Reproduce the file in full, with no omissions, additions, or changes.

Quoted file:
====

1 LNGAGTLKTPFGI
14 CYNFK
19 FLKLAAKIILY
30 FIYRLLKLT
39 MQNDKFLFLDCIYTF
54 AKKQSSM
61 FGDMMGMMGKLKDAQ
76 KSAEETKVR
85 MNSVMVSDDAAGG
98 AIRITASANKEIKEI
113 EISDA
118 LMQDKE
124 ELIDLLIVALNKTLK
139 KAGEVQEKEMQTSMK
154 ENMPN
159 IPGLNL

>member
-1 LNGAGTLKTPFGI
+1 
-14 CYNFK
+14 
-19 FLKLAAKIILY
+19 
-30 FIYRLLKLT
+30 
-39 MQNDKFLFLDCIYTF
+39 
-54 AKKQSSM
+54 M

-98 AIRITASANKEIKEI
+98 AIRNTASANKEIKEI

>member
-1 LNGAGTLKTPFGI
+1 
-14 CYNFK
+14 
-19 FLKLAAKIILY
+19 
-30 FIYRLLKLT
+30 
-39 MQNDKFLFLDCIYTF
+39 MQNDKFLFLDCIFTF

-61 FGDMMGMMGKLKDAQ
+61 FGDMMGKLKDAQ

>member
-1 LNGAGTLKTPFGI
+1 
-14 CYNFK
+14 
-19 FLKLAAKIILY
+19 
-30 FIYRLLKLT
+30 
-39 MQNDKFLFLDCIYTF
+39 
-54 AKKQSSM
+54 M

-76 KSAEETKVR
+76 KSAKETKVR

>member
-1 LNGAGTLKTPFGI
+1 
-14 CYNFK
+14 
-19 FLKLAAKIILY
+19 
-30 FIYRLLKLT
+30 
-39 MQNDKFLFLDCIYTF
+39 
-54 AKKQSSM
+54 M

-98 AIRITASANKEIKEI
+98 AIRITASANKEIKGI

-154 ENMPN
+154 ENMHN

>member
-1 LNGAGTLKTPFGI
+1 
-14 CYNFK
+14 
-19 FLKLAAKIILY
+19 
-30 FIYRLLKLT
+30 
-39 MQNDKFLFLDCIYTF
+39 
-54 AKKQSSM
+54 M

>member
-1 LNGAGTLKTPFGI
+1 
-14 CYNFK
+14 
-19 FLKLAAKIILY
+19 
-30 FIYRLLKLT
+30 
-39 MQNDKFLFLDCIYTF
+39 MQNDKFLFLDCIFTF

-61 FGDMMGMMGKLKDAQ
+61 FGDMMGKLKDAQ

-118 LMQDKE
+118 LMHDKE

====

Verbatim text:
1 LNGAGTLKTPFGI
14 CYNFK
19 FLKLAAKIILY
30 FIYRLLKLT
39 MQNDKFLFLDCIYTF
54 AKKQSSM
61 FGDMMGMMGKLKDAQ
76 KSAEETKVR
85 MNSVMVSDDAAGG
98 AIRITASANKEIKEI
113 EISDA
118 LMQDKE
124 ELIDLLIVALNKTLK
139 KAGEVQEKEMQTSMK
154 ENMPN
159 IPGLNL

>member
-1 LNGAGTLKTPFGI
+1 
-14 CYNFK
+14 
-19 FLKLAAKIILY
+19 
-30 FIYRLLKLT
+30 
-39 MQNDKFLFLDCIYTF
+39 
-54 AKKQSSM
+54 M

-98 AIRITASANKEIKEI
+98 AIRNTASANKEIKEI

>member
-1 LNGAGTLKTPFGI
+1 
-14 CYNFK
+14 
-19 FLKLAAKIILY
+19 
-30 FIYRLLKLT
+30 
-39 MQNDKFLFLDCIYTF
+39 MQNDKFLFLDCIFTF

-61 FGDMMGMMGKLKDAQ
+61 FGDMMGKLKDAQ

>member
-1 LNGAGTLKTPFGI
+1 
-14 CYNFK
+14 
-19 FLKLAAKIILY
+19 
-30 FIYRLLKLT
+30 
-39 MQNDKFLFLDCIYTF
+39 
-54 AKKQSSM
+54 M

-76 KSAEETKVR
+76 KSAKETKVR

>member
-1 LNGAGTLKTPFGI
+1 
-14 CYNFK
+14 
-19 FLKLAAKIILY
+19 
-30 FIYRLLKLT
+30 
-39 MQNDKFLFLDCIYTF
+39 
-54 AKKQSSM
+54 M

-98 AIRITASANKEIKEI
+98 AIRITASANKEIKGI

-154 ENMPN
+154 ENMHN

>member
-1 LNGAGTLKTPFGI
+1 
-14 CYNFK
+14 
-19 FLKLAAKIILY
+19 
-30 FIYRLLKLT
+30 
-39 MQNDKFLFLDCIYTF
+39 
-54 AKKQSSM
+54 M

>member
-1 LNGAGTLKTPFGI
+1 
-14 CYNFK
+14 
-19 FLKLAAKIILY
+19 
-30 FIYRLLKLT
+30 
-39 MQNDKFLFLDCIYTF
+39 MQNDKFLFLDCIFTF

-61 FGDMMGMMGKLKDAQ
+61 FGDMMGKLKDAQ

-118 LMQDKE
+118 LMHDKE